Q1 Rental Market Overview

With effect from 1/4/24 landlords can propose a rent increase. You should have all received a recent communication from us asking if you want to increase the rent on your properties. If your tenant wishes to challenge the increase, they can refer it to a rent officer who must apply a tapering formula. In summary:

  • If the gap between the current rent and the market rent is 6% or less, then the landlord can increase the rent by the proposed amount, if this is not more than market rent.
  • If the gap between the current rent and the market rent is more than 6%, the landlord can increase the rent by 6% plus an additional 0.33% for each percent that the gap between the current rent and market rent exceeds 6%.
  • The upper limit to the total rent increase cannot exceed 12% of the current rent.

The above procedures only apply to mid-tenancy increases. There is no restriction on how much landlords can increase rents by between tenancies. We will continue to adjust rents to market level when re-advertising your property should you wish this done.

If your tenant does not challenge the increase, the amount proposed will take effect at the end of the notice period. Rent increases are still subject to the underlying rules which state tenants must be given 3 months’ notice of a rent increase and only one increase in any 12-month period.

Many of our landlords have taken the opportunity to increase rents with many increasingly finding their finances under duress should the much-heralded drop in interest rates not materialise or sustain a downward trend. Whilst tenants rightly have concerns for steep rent rises, they may be dwarfed by rises in landlord mortgage costs challenging viability. Interest rates have risen over the past two years to help slow down inflation and whilst it is working (11% in 2022 down to 4% in Dec 2023) it is still much higher than the Bank of England target of 2%. Their policy is to keep interest rates high for long enough to get inflation back to the 2% target in a lasting way, which is not great news for landlords with Buy To Let properties and worse still for tenants, should their landlords choose to exit the rental market.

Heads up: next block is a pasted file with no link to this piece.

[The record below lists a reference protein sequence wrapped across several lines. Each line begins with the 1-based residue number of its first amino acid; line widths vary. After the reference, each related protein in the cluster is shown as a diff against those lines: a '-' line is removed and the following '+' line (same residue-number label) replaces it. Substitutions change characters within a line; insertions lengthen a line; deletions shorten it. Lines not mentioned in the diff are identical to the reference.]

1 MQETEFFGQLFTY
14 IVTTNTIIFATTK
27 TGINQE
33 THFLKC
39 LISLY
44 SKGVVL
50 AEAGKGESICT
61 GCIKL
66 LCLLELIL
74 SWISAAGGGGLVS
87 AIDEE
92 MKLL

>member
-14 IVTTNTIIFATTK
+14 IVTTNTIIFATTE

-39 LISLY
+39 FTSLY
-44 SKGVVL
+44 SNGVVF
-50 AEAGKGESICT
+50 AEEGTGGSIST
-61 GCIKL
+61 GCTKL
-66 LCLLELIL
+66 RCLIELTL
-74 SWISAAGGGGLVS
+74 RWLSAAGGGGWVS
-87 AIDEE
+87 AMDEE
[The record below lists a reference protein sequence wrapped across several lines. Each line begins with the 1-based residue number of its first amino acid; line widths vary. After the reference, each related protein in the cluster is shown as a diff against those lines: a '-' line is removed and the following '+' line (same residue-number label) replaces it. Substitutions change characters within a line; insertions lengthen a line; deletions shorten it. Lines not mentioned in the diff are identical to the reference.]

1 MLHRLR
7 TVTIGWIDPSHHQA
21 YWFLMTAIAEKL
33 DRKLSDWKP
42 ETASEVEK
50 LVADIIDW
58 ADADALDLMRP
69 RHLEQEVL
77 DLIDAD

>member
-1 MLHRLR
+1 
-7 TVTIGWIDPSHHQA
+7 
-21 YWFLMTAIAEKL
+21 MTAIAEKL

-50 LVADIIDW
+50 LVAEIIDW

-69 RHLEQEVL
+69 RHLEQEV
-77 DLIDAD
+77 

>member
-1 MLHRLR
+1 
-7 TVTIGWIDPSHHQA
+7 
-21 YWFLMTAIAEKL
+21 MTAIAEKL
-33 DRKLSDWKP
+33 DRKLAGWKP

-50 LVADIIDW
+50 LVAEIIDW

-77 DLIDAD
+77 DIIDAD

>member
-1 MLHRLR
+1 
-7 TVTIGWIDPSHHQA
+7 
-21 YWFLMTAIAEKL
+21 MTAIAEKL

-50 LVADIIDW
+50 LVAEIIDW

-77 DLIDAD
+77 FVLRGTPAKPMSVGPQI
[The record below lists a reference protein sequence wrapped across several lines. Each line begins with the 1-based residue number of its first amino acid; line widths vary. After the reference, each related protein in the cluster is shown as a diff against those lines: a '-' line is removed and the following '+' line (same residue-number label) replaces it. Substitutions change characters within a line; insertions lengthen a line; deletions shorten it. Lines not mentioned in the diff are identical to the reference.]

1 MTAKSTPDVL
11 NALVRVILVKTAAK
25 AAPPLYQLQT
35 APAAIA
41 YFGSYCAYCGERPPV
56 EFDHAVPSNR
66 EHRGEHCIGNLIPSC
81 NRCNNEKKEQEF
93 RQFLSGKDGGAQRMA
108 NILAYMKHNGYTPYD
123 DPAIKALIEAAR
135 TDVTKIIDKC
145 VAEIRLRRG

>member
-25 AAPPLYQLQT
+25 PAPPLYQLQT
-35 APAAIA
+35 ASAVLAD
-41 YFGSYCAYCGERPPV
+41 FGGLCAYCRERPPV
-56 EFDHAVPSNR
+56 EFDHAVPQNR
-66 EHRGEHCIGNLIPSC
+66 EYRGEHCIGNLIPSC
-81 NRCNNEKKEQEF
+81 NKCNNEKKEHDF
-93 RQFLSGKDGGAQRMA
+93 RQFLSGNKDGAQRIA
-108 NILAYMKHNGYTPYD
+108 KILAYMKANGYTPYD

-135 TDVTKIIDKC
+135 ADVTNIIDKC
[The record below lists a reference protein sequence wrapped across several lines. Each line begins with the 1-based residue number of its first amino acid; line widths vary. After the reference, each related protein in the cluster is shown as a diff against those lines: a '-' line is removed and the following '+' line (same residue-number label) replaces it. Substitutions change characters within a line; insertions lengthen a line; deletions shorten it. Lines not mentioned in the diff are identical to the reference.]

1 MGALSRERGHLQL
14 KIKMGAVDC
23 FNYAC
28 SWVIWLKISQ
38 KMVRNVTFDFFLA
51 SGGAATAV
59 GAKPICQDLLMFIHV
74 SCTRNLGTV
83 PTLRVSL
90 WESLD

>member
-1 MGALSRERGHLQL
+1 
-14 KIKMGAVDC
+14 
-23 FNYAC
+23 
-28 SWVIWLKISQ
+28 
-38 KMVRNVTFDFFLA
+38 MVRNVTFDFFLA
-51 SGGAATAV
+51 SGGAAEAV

With public funds for affordable housing reducing, it is hard to see where new housing is going to come from which puts a strain on existing housing stock but ensures that first time landlords entering the sector should have little difficulty finding tenants for their properties with demand continuing to outstrip supply.

We saw a good example of this recently. Four of our 1 bed flats advertised for rent generated 118 applications, not enquiries, but actual applications. This demonstrates the demand for property of this type in Dundee.

In Scotland’s dynamic letting market, recent changes to rent cap rules have grabbed attention. While such regulations aim to balance tenant rights and landlord returns, demand continues to surge, eclipsing available supply. Despite this, a silver lining emerges for landlords, with stagnant property prices and escalating rents yielding attractive investment prospects. Amidst this landscape, prudent landlords find themselves in a fortuitous position, as the market’s dynamics offer an opportune moment for acquisition. With rental yields on the rise, the Scottish letting market remains a compelling arena for landlords to navigate, presenting both challenges and promising returns in equal measure.

There continues to be a shortage of available property with some agents capping viewings for properties advertised leaving tenants frustrated in trying to secure tenancies.


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